Mark Harrington wrote for NewsDay 31 July 2014, PSEG review finds Caithness II not needed,
PSEG Long Island has found that the proposed Caithness II power plant in Yaphank “will not be needed” because the Island has enough capacity to meet state requirements for the next five years, according to PSEG officials close to the project.
After a months-long review of LIPA power sources, the analysis reached a different, and less dramatic, conclusion than an earlier LIPA review, which called for an additional power plant by 2018 to help meet what it said was a capacity shortfall projected to surpass 1,200 megawatts by 2023. A megawatt powers about 800 homes.
Suggesting the review would help avoid near-term rate increases, the PSEG officials said Long Island “is expected to have sufficient capacity to handle the power needs of the region until approximately 2020, with no, or minimal, amounts of additional build required.”
This part sounds really familiar:
As previously reported in Newsday, the facility would obligate ratepayers to nearly half a billion dollars in payments in lieu of taxes over 20 years and require hundreds of millions in additional costs for a major electric transmission upgrade and the new gas pipeline.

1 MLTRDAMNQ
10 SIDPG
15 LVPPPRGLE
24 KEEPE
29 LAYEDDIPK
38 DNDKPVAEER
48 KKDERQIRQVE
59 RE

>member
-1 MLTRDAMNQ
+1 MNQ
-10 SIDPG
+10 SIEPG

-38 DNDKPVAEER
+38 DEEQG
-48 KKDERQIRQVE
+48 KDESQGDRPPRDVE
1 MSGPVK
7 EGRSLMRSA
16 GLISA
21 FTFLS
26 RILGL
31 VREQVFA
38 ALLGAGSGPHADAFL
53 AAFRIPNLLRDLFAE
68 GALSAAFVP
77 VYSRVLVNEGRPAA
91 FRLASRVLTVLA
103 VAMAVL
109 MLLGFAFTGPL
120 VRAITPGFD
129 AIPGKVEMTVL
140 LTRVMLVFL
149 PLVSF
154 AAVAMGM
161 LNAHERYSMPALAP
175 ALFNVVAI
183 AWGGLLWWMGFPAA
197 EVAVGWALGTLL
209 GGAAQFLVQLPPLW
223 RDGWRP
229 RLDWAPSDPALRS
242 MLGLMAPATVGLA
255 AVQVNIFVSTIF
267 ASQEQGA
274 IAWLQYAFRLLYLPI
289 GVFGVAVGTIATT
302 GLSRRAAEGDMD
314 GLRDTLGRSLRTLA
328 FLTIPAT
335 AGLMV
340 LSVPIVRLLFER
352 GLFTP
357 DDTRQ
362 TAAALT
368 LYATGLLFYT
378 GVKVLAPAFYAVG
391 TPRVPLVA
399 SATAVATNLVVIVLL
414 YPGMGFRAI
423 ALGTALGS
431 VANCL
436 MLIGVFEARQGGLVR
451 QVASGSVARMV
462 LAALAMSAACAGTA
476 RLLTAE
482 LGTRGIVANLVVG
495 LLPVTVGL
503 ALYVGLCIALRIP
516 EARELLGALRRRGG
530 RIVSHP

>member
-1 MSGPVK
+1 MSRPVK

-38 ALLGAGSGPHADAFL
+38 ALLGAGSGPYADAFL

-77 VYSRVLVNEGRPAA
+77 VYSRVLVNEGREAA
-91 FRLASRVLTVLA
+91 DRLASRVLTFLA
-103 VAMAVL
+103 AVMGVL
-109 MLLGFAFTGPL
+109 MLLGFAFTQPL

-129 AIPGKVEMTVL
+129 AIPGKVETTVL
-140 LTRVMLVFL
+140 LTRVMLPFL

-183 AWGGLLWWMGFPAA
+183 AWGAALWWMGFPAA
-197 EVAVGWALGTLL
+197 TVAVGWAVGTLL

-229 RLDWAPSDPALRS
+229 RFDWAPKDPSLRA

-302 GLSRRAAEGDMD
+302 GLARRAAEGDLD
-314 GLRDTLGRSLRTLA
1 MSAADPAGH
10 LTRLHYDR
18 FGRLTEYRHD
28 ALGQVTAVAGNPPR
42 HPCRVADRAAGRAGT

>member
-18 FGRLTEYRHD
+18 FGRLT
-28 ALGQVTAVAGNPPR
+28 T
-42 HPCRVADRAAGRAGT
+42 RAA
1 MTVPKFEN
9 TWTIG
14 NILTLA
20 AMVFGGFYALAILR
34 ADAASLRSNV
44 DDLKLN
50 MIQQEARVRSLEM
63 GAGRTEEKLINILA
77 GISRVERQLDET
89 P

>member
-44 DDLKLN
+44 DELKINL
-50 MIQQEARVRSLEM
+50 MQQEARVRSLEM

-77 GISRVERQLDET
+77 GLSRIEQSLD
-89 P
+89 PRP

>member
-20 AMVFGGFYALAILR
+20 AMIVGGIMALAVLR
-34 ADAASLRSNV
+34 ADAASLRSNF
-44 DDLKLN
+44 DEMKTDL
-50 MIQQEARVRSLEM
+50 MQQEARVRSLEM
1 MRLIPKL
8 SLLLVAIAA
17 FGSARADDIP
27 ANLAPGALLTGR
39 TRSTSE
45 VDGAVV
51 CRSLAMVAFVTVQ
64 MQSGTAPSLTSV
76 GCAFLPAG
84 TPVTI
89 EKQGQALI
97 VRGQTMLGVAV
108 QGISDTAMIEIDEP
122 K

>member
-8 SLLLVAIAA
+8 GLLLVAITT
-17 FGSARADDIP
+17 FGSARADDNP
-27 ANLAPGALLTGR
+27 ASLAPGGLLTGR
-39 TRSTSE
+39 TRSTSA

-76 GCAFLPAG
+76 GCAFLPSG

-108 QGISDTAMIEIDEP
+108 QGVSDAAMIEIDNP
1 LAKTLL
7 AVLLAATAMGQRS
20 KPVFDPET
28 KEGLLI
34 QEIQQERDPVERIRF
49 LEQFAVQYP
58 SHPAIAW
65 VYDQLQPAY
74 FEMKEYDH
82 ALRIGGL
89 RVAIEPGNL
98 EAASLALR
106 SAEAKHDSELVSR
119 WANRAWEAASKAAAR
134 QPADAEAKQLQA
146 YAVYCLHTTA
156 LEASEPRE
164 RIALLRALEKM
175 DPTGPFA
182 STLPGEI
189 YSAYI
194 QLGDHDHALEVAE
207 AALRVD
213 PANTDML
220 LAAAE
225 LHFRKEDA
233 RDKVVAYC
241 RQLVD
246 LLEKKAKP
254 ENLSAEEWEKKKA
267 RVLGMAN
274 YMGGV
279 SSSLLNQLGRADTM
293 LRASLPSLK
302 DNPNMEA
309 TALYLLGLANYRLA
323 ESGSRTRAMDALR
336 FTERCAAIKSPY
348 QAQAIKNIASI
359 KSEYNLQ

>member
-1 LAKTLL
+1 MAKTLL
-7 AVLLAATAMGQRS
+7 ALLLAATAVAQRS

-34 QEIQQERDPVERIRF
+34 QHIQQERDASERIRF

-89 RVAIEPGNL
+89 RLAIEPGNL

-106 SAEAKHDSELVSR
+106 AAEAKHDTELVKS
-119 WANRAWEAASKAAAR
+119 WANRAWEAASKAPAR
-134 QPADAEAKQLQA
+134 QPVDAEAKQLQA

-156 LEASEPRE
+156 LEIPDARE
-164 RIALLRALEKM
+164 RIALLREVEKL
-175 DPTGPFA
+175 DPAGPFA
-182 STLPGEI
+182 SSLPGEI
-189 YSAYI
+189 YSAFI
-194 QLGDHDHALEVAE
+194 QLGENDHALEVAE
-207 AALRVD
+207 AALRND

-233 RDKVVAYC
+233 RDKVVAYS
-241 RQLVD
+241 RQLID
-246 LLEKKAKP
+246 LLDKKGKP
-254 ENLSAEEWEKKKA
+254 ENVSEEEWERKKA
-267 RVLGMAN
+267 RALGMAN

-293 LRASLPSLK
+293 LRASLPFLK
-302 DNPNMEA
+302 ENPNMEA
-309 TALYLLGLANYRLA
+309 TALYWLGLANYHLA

Remember, FPL’s own projections to FL PSC say Florida only needs 13% more power over the next decade. And this year’s projections are down from FPL’s 17% projection in 2011. Yet FPL wants to add a third fracked methane pipeline, for a 50% increase in “natural” gas to Florida. That doesn’t add up. FL PSC or FPL should do the same calculations PSEG did and cancel the Sabal Trail pipeline.
FPL claims in its FERC filing of 21 April 2014 that it’s “a strong supporter of solar power”. Yet its 2014 FL PSC ten year plan shows zero new solar production increase from its 2011 plan. It’s time for FPL to get serious about solar power, because according to Sabal Trail’s own figures it would take half as much land as that pipeline to produce just as much solar power. Which sould let Florida shut down more coal plants, because by FPL’s own figures, Florida doesn’t need as much power as that pipeline.
PS: PSEG article owed to Debra Johnson.